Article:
Despite the initial belly flop, my venture into interdisciplinary work has been exciting and rewarding. In my own work, I collaborate with clinical psychologists, quantitative psychologists, behavioral genetics and molecular genetics researchers. I bring something unique to the table; my developmental psychology background is a welcome contribution, and my collaborators have told me that my perspective is insightful and refreshing. In return, there are many aspects to this research (e.g., measurement issues, methodological and conceptual approaches) I never would have thought of if I had not been working with people from other disciplines. This input has allowed me to think more critically and more globally about my own research questions, and as a result, my own studies have become (in my opinion) more meaningful.This is not to say that interdisciplinary work is easy. Building these working relationships takes time; even within one discipline (e.g., psychology), individual programs have their own languages, ideas about research, and common practices. Expanding this scope to include disciplines in other fields, such as public health, medicine, biology, or sociology can increase this difficulty. There may be times when you have conversations with your colleagues in which you later realize that, far from being on the same page, you were all talking about different things or had different ideas in mind. This can make progress on projects slow down as well, or sometimes, even stop projects from completing. You may often butt heads. This can be especially daunting as an emerging scholar working with more senior researchers; even if you feel things should be done one way, you may feel you have to defer to your more established colleagues.
All of this may seem like a bit of a hassle; traditionally, scholars were required to cultivate a small area of expertise, and they could make a comfortable career out of continuously carving that tiny niche. Now, people are emphasizing cutting across multiple programs such as developmental psychopathology, sociocognitive studies, and developmental cognitive neuroscience. The extra training, potential lack of mentorship for how to manage multiple disciplines (especially if you have a mentor who is not familiar with interdisciplinary research) and constant miscommunication it takes to manage an interdisciplinary program of research can be frustrating at times. But it’s important to keep some things in mind.First, the degree to which you are truly “multi-disciplinary” or “interdisciplinary” can vary; you don’t have to be well versed in everything, but as long as you can have meaningful working relationships with people of different disciplinary backgrounds, you can do substantial work. In other words, find a Run-DMC to compliment your Aerosmith. You do good enough work on your own, but collaborating with people from different disciplines can turn your research into something much more remarkable.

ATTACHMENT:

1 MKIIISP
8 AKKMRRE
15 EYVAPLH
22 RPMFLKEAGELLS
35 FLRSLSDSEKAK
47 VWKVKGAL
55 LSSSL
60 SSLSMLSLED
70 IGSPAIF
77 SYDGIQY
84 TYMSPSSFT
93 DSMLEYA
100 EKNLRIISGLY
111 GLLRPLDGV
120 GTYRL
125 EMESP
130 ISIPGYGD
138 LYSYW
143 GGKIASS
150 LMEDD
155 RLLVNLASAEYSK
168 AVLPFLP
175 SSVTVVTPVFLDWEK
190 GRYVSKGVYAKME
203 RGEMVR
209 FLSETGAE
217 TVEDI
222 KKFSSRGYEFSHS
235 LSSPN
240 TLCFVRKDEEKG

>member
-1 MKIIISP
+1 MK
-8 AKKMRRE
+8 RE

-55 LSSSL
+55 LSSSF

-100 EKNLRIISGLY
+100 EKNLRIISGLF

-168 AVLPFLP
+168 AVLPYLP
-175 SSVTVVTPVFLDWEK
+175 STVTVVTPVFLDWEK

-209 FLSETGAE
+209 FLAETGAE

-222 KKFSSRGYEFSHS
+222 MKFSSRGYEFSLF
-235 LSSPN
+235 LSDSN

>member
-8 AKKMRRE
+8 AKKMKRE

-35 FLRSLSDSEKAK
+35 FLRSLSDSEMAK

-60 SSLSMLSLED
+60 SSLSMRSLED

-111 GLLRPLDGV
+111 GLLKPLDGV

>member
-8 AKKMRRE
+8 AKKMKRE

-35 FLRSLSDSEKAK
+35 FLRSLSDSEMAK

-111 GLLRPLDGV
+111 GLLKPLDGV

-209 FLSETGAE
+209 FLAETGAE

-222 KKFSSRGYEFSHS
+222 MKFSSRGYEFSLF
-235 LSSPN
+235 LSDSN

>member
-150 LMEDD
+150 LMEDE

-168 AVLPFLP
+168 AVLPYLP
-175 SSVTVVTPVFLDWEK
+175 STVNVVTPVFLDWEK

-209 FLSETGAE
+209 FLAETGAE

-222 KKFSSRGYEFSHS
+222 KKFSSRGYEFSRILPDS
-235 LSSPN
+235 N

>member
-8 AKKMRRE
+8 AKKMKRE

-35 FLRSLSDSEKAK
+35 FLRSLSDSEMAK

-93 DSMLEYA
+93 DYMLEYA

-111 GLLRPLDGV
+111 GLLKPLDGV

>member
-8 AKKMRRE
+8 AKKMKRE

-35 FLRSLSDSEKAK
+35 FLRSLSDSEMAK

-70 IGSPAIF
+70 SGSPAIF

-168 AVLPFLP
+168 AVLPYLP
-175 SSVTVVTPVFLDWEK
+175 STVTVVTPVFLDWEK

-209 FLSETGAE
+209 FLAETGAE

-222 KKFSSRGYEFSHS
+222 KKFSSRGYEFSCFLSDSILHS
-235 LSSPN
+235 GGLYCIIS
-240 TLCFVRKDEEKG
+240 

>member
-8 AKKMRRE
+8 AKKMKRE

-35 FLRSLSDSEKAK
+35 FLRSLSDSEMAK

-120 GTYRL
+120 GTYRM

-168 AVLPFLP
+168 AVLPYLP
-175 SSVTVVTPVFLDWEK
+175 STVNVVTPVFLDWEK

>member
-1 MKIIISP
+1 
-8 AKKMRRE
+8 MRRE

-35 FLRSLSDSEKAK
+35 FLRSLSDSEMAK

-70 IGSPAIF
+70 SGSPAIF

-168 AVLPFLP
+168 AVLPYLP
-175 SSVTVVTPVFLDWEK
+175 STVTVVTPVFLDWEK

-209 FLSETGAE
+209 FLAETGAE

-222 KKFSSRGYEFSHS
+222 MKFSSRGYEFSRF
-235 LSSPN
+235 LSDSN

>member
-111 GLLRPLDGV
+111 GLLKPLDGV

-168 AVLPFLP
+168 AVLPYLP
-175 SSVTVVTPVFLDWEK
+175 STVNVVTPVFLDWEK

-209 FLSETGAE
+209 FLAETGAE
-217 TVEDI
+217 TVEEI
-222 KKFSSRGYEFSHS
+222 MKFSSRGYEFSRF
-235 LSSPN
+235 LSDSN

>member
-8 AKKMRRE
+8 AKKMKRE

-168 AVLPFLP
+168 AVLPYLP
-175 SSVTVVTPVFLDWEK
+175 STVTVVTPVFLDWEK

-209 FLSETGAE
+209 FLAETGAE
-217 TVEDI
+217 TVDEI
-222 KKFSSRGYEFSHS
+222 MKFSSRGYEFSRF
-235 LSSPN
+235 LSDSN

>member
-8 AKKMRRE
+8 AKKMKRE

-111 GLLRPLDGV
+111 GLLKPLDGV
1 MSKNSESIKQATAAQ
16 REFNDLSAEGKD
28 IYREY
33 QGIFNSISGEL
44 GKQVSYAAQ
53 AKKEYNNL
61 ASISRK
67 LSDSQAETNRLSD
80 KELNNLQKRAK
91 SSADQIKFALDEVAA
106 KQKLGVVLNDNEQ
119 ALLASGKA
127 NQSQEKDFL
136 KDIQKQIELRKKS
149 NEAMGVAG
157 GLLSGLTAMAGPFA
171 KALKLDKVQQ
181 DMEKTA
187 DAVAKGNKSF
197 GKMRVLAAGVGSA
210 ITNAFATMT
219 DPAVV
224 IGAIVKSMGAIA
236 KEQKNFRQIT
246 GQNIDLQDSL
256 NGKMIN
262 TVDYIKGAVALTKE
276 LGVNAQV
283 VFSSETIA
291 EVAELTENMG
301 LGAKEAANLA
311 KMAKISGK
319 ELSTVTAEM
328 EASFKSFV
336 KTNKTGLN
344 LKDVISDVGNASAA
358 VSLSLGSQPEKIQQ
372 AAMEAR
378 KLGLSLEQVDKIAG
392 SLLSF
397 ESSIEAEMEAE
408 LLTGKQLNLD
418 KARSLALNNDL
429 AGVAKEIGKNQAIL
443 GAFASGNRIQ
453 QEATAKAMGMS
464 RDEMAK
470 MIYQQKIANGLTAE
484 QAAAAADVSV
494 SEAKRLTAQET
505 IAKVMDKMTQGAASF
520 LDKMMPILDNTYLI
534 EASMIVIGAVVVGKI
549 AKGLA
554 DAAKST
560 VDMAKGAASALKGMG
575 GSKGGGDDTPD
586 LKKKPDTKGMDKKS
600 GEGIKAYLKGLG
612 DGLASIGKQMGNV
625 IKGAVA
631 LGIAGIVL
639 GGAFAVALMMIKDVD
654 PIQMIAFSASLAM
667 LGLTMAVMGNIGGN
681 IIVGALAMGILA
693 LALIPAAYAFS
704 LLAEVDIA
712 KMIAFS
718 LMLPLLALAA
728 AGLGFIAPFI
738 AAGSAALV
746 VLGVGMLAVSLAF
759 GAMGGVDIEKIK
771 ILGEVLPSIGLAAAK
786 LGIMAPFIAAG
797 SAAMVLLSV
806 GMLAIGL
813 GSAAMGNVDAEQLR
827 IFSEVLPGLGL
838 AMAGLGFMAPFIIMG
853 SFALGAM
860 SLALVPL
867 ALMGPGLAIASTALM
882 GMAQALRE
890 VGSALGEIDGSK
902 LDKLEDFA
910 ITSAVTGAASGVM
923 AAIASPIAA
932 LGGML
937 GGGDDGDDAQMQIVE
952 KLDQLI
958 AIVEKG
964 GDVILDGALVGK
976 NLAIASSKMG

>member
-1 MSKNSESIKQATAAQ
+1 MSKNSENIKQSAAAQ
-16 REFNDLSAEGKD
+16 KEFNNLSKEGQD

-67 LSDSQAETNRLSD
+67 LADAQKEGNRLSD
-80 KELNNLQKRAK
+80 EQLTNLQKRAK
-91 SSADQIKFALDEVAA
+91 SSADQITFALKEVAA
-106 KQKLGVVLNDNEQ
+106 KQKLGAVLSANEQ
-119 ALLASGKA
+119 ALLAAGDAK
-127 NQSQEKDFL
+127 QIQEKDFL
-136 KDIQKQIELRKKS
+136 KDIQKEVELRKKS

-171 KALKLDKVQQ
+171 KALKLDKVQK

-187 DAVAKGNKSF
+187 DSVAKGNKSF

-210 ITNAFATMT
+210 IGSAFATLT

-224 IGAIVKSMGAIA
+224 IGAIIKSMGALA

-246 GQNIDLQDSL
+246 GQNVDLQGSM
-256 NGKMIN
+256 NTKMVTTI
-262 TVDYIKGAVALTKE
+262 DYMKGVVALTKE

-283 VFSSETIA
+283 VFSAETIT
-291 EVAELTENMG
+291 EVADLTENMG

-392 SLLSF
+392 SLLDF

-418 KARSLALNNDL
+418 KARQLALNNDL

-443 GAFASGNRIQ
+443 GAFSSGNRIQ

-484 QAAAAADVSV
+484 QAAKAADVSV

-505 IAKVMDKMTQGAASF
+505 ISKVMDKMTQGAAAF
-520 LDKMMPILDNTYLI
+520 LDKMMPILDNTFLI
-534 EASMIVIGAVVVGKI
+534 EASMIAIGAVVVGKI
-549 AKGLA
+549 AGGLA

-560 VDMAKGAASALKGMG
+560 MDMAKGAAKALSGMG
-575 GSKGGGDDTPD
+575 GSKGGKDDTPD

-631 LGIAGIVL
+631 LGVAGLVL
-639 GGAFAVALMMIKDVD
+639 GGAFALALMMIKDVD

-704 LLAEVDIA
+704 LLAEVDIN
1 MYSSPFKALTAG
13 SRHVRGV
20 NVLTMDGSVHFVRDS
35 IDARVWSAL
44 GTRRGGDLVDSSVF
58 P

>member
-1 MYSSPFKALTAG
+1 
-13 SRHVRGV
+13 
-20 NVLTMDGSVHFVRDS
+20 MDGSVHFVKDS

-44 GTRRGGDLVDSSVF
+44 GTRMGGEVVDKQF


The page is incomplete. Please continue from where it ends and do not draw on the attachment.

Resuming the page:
Second, there are large benefits to this kind of research, for both the individual scholar as well as the various fields of science. In future posts, I plan to go into more detail regarding the pitfalls and benefits of interdisciplinary work, as well as potential ways to receive training in interdisciplinary research or start an interdisciplinary program of research of your own.
As for now, I’ll simply say that, unlike other science “trends” that may be fundable one minute and dismissed the next, interdisciplinary research appears to be the next step in many areas of science as a whole, and therefore, seems to be a “trend” that is here to stay. Scientists have started to realize the need for multiple perspectives on certain issues, as well as the joining of different systems (for example, behavior and biology) in order to formulate more comprehensive pictures of scientific phenomena. Getting early training (in graduate school or as a postdoctoral scholar) in how to conduct interdisciplinary research (which itself is indeed a skill!) can be therefore be extremely beneficial as paradigms of how to conduct research continue to change.